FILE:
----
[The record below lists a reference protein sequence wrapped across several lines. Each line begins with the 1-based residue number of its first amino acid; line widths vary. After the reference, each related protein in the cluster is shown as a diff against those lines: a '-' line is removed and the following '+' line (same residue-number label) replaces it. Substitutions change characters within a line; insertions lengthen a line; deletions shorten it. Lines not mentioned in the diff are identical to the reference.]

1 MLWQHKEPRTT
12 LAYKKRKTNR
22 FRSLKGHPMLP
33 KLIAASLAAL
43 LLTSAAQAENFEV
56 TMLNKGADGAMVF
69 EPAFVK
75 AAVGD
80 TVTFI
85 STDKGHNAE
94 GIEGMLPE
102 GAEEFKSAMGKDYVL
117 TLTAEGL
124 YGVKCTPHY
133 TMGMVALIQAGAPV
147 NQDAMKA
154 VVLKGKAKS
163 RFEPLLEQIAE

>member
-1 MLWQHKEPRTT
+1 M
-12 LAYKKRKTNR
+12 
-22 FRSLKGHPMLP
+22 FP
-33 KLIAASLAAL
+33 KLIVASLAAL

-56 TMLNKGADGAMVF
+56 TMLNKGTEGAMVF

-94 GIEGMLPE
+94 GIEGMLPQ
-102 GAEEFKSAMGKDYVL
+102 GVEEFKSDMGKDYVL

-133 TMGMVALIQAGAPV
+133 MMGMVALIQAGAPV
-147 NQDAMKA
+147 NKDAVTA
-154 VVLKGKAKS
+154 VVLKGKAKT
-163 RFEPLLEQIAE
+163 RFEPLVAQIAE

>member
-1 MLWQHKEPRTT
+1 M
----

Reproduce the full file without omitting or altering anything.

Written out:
[The record below lists a reference protein sequence wrapped across several lines. Each line begins with the 1-based residue number of its first amino acid; line widths vary. After the reference, each related protein in the cluster is shown as a diff against those lines: a '-' line is removed and the following '+' line (same residue-number label) replaces it. Substitutions change characters within a line; insertions lengthen a line; deletions shorten it. Lines not mentioned in the diff are identical to the reference.]

1 MLWQHKEPRTT
12 LAYKKRKTNR
22 FRSLKGHPMLP
33 KLIAASLAAL
43 LLTSAAQAENFEV
56 TMLNKGADGAMVF
69 EPAFVK
75 AAVGD
80 TVTFI
85 STDKGHNAE
94 GIEGMLPE
102 GAEEFKSAMGKDYVL
117 TLTAEGL
124 YGVKCTPHY
133 TMGMVALIQAGAPV
147 NQDAMKA
154 VVLKGKAKS
163 RFEPLLEQIAE

>member
-1 MLWQHKEPRTT
+1 M
-12 LAYKKRKTNR
+12 
-22 FRSLKGHPMLP
+22 FP
-33 KLIAASLAAL
+33 KLIVASLAAL

-56 TMLNKGADGAMVF
+56 TMLNKGTEGAMVF

-94 GIEGMLPE
+94 GIEGMLPQ
-102 GAEEFKSAMGKDYVL
+102 GVEEFKSDMGKDYVL

-133 TMGMVALIQAGAPV
+133 MMGMVALIQAGAPV
-147 NQDAMKA
+147 NKDAVTA
-154 VVLKGKAKS
+154 VVLKGKAKT
-163 RFEPLLEQIAE
+163 RFEPLVAQIAE

>member
-1 MLWQHKEPRTT
+1 M